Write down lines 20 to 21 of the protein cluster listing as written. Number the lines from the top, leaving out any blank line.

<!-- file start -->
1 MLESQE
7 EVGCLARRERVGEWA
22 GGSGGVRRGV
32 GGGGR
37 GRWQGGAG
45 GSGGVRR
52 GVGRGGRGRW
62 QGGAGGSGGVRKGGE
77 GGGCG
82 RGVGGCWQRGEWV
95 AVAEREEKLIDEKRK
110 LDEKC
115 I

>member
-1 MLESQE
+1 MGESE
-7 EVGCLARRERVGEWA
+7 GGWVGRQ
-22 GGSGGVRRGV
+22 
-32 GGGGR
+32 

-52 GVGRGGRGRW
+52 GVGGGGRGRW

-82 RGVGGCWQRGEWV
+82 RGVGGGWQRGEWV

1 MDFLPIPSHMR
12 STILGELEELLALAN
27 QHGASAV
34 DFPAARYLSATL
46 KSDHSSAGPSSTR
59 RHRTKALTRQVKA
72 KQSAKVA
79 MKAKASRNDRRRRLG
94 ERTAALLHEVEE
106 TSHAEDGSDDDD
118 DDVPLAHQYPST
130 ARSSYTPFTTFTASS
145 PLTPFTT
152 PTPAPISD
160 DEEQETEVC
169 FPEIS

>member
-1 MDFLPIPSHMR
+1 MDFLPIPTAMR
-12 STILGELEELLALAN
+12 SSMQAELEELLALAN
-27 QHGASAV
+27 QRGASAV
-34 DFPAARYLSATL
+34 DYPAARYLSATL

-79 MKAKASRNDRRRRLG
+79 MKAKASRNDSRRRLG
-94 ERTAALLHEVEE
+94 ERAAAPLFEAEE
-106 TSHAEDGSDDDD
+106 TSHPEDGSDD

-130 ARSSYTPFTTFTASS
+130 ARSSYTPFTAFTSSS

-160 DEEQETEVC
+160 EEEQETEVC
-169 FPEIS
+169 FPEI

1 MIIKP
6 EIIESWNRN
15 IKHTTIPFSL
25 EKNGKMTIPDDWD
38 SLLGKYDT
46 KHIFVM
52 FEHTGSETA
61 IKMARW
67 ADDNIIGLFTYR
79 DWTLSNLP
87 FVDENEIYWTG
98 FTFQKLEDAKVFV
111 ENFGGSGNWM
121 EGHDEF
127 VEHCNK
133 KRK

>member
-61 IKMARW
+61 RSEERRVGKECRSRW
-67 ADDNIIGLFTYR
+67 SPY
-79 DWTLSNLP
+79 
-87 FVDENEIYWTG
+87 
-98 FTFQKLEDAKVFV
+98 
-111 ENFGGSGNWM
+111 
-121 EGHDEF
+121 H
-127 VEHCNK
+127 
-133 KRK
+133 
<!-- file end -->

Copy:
+22 
-32 GGGGR